All offset printing inks containing pearlescent pigments have a disadvantage in that they have problems with stability during continuous printing. They tend to accumulate rapidly on the inking system, printing plate and blanket, so that problem-free continuous printing of more than 10,000 sheets is generally impossible. Furthermore, the glossing of such prints is generally unsatisfactory, due to the inadequate amount of pigments transferred to the print products. The concentration of pigment in the ink drops over the transport path over inking system, plate and blanket. The pigment accumulates at exposed areas on the plate and blanket and results in piling and caking. In general, only pearlescent pigments having a very small mean particle size are suitable, since the particle size is critical for pigment transfer in offset printing. Such pigments only exist for pearl-white and pastel-shaded inkings, but not for gold, silver, bronze and copper shades, in which there is a great deal of interest. It has hitherto not been possible to produce such shades satisfactorily in the offset method using pearlescent pigments.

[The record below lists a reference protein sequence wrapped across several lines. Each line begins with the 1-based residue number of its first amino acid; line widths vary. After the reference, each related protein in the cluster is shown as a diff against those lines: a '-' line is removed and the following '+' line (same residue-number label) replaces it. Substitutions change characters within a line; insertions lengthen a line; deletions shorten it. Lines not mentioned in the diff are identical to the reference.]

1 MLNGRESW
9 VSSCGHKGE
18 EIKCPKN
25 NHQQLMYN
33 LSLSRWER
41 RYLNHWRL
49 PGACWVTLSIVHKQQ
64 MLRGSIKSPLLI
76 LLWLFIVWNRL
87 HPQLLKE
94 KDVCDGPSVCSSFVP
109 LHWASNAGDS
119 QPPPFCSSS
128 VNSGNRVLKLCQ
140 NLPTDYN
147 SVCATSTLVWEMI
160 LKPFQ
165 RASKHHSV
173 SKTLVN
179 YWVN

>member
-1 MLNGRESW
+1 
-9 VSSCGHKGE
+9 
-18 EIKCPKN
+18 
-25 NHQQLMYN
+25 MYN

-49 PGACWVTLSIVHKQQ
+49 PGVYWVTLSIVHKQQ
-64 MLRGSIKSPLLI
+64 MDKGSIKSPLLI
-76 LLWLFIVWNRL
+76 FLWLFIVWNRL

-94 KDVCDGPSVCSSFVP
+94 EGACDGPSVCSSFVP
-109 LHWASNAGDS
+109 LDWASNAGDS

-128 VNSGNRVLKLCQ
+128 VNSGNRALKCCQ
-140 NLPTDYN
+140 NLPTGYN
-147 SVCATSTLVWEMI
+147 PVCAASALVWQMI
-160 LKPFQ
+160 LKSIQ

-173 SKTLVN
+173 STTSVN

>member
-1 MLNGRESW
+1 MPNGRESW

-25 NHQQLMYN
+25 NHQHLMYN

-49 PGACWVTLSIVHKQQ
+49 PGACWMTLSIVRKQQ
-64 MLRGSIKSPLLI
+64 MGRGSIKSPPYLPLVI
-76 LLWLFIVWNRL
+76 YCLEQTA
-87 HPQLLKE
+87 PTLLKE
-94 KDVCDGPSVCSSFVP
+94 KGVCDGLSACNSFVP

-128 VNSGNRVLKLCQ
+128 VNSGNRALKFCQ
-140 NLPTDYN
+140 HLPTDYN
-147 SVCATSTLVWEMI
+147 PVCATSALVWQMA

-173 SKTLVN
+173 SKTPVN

The use of bismuth oxychloride pigment platelets in order to achieve a pearlescent effect likewise gives unsatisfactory results, since the pigment particles are very sensitive to mechanical shear forces and are ground down in the ink nip.